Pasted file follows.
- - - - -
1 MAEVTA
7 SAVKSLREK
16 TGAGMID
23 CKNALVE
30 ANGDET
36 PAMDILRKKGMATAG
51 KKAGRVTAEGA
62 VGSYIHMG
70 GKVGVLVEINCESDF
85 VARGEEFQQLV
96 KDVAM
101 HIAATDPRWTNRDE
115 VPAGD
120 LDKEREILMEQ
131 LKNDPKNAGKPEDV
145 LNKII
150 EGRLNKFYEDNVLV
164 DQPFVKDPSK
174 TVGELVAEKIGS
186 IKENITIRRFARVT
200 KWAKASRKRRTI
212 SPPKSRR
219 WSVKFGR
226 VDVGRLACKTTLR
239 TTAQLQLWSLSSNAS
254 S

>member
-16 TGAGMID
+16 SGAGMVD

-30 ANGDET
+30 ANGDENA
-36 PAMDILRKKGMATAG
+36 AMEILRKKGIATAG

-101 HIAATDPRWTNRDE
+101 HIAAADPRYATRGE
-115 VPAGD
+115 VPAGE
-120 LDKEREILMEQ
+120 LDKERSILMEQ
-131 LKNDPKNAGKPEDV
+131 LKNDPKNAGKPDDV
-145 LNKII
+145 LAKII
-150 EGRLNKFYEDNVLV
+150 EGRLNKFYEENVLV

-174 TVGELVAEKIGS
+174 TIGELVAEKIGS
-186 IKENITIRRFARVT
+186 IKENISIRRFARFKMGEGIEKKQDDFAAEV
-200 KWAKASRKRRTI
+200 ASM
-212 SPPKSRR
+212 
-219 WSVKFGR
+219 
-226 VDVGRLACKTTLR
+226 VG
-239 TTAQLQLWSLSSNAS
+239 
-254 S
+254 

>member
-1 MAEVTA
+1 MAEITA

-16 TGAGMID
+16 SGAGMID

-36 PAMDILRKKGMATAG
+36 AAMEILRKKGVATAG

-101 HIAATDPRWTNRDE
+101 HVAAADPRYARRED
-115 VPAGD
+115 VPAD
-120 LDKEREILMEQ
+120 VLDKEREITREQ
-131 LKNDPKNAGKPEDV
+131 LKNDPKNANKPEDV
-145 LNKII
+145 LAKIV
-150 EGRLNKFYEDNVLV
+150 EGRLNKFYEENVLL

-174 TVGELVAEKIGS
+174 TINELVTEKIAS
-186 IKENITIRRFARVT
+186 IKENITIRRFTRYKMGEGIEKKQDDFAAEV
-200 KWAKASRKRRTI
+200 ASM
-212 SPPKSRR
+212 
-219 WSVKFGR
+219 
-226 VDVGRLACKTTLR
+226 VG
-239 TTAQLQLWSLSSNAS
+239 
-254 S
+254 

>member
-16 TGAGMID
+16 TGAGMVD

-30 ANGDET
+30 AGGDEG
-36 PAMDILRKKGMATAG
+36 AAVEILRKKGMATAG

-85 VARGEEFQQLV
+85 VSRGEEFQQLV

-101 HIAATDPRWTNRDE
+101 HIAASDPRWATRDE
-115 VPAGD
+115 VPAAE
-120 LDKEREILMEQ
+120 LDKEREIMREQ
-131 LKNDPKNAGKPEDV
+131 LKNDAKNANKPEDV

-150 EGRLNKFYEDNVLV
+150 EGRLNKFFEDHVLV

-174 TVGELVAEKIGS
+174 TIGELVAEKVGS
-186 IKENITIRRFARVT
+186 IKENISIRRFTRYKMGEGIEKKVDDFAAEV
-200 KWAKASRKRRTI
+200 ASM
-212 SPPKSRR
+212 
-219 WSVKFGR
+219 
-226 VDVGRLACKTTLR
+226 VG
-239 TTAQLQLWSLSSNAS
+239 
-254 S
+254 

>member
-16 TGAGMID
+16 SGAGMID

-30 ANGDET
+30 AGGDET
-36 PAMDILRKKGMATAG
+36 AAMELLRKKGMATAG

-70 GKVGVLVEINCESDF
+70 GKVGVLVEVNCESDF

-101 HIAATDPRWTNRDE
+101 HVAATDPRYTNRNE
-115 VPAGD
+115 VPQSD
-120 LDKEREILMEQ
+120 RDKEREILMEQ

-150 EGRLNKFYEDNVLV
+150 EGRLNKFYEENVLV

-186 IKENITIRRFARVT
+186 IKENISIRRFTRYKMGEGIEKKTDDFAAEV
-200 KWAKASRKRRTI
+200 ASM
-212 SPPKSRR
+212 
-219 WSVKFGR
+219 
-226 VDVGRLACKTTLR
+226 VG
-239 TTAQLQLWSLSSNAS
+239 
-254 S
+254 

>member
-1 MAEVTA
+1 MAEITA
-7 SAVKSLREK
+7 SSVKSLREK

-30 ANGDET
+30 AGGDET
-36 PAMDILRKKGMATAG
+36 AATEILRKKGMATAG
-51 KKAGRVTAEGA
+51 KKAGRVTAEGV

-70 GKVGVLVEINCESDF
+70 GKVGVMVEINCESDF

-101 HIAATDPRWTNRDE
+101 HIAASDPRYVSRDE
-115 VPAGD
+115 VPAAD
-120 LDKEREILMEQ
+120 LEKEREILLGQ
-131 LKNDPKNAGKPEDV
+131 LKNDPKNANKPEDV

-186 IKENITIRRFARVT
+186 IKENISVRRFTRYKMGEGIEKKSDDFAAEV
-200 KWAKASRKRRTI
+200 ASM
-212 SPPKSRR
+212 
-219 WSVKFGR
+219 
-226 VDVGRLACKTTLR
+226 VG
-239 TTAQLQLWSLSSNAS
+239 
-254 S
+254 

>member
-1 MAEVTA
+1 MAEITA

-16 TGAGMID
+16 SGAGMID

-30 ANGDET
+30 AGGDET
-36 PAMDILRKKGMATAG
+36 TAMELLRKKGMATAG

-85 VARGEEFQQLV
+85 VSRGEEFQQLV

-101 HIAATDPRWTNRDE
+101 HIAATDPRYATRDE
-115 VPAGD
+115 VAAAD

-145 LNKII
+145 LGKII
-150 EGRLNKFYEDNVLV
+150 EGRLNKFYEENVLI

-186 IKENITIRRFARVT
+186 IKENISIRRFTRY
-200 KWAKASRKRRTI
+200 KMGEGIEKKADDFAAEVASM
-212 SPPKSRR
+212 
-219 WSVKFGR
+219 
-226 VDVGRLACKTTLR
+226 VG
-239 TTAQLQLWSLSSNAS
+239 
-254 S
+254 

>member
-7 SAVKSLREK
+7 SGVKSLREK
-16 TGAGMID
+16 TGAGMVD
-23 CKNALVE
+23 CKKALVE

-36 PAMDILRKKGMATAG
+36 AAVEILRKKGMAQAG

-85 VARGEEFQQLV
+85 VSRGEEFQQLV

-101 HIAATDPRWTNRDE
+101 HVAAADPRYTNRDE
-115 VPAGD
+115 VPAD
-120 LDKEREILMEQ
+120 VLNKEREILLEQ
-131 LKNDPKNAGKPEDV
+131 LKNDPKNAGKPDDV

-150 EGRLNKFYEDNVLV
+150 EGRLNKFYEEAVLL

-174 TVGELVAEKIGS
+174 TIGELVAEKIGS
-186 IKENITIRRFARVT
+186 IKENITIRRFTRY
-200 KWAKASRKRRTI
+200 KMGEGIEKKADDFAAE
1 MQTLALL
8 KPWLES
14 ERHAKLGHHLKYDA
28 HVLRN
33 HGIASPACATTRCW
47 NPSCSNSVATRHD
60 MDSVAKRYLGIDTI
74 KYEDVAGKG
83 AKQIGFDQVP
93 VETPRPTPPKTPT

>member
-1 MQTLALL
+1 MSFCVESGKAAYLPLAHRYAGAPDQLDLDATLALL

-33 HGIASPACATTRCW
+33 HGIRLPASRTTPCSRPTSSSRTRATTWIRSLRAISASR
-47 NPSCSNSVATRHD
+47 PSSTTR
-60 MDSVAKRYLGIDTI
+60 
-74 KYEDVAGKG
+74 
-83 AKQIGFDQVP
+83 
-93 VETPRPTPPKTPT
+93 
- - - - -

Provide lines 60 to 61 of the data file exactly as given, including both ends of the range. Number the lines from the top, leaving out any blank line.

-254 S
+254 